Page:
Saturday, 16 September 2017

Dehydrating Courgette/Zucchini

There aren't many certainties in gardening, but I can pretty much guarantee you one - you're going to have too many courgettes! 
I know I certainly have, well mine are summer patty pan squashes, but you get the idea. I hate seeing them go to waste, I have about eight plants producing heavily and the chickens can only eat so many. 
There's lots of chutneys and pickles that call for squashes but I haven't got the inclination at the moment and my pantry is still quite full of last years chutneys, so I looked at other ways I could preserve them.
It was time to crack out the dehydrator.
Really simple to prepare, I slice them up thicker than I would for fruit as they have such a high water content, around 6mm (1/4") works nicely but I'm never too fussy and they all turn out fine. 
I know this has apples in but you get the idea! 
I then fill up all nine trays in my dehydrator (the only downside to having such a big dehydrator!), set the temperature to around 52 degrees and leave it on for about 16 hours. 
As these will be rehydrated before use I make sure they are dry enough by getting a piece out, letting it cool, then snapping it in two. If you have to tear it then it needs to be dried out longer.  
I then pack these either into air tight jars or freezer bags. A better way to keep them would be to use a vacuum packer, something we are considering buying the the near future as it would be good for our meat processing as well.  

These can then be used until next years plants are producing. 

I'll use them in soups, stews and casseroles as a way to bulk up a meal and I'm sure I'll find other ways of using them as well, I'll need to be quite inventive as I have about 8 big bags of them so far and the plants are still going strong!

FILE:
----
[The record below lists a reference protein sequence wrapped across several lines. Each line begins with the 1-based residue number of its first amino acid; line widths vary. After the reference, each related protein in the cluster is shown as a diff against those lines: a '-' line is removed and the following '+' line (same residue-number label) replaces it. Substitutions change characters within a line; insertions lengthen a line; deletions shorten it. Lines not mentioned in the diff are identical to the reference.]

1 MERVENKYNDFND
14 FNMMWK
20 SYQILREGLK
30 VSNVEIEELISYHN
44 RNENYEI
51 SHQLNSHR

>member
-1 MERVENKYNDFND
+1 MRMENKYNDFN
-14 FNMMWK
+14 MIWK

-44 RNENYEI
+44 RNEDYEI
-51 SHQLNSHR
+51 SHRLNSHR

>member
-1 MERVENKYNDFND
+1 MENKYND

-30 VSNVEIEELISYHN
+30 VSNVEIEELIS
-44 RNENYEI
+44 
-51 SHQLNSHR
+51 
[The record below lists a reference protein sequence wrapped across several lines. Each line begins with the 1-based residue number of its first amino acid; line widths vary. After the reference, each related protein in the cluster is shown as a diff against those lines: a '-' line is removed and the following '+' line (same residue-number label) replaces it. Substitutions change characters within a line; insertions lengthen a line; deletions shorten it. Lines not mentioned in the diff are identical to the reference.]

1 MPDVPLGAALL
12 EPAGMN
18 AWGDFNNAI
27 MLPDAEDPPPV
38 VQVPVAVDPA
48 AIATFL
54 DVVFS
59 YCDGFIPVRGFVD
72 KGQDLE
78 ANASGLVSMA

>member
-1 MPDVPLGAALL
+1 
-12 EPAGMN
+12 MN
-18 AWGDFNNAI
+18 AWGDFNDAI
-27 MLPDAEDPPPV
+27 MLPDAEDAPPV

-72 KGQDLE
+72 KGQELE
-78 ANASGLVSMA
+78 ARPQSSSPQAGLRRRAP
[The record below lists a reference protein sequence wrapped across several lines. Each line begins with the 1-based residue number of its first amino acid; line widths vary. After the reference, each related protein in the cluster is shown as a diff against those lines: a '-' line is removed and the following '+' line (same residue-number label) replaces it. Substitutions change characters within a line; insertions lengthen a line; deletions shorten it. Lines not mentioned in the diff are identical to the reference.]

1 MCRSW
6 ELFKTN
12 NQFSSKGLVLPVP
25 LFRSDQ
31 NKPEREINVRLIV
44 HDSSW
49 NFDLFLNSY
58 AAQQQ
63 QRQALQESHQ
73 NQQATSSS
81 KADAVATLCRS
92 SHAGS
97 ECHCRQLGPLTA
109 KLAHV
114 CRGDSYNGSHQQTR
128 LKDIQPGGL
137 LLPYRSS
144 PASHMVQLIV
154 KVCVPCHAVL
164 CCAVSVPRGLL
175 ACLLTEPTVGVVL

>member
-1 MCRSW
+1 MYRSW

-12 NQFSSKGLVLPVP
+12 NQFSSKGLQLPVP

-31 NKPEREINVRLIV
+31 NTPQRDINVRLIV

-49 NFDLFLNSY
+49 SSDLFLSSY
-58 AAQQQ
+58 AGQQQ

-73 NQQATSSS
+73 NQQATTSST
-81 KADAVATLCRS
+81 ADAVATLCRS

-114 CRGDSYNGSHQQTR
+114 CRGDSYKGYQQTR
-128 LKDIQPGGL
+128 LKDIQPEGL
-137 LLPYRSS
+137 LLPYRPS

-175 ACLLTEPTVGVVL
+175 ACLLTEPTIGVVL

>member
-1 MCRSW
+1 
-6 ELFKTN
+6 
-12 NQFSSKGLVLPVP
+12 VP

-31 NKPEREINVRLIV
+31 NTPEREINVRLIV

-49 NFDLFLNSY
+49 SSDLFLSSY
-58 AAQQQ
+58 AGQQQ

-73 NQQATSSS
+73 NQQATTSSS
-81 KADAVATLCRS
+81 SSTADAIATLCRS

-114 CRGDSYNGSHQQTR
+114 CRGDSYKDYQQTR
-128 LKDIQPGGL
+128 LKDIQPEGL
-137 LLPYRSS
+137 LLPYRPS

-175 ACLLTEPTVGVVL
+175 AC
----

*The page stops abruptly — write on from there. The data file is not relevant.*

Do you dehydrate summer squash?

What do you do with it?

11 comments:

  1. My excess courgettes go either into Ratatouille or cut-up for the freezer. Both are good.

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  2. I tend to freeze courgette to pop into Curry's and casseroles etc

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  3. Yes, I have dehydrated summer squash, but I found I didn't use them all that much. But that's a commentary on my, not the squash!. Now I only put in a few plants and we enjoy them fresh for awhile and then that's that!

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  4. I grow enough so that I can feed some to the pigs. Later on in the winter it will be mangelwurzels.

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  5. A point on the vacuum sealer: It is more the plastic the vac bags are made of than the vacuum itself. We have a vac sealer and use it. But, we also discovered that the plastic the bags are made of is a very different material than conventional poly zip seal freezer bags. The zip seal bags will allow air transfer through the membrane; the vac bags will not. So? If you can't buy the vac machine right away, then buy the bag material and a heat sealer (much cheaper) and you'll be good to go. 'Perfect is the enemy of good.'

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  6. I don't have a dehydrator yet so this comment is theoretical but I am wondering if you could preseason your squash slices in a marinade such as soy sauce, honey, liquid smoke and garlic or onion powder to make a sort of savory/sweet chip?

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    1. Yes you can- zucchini (courgette) chips are a thing. We still prefer kale ships in my house though!

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  7. Later on in the winter it will be mangelwurzels.


    หีฟิต

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  8. I haven't had a glut this year, just a steady supply (or maybe my children are just eating more now they're bigger and I need to plant more!) but I've grated and dehydrated courgettes in the past for adding to stews etc.

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  9. Before dehydrating i soak them in vinegar then sprinkle salt on. Taste like crisps

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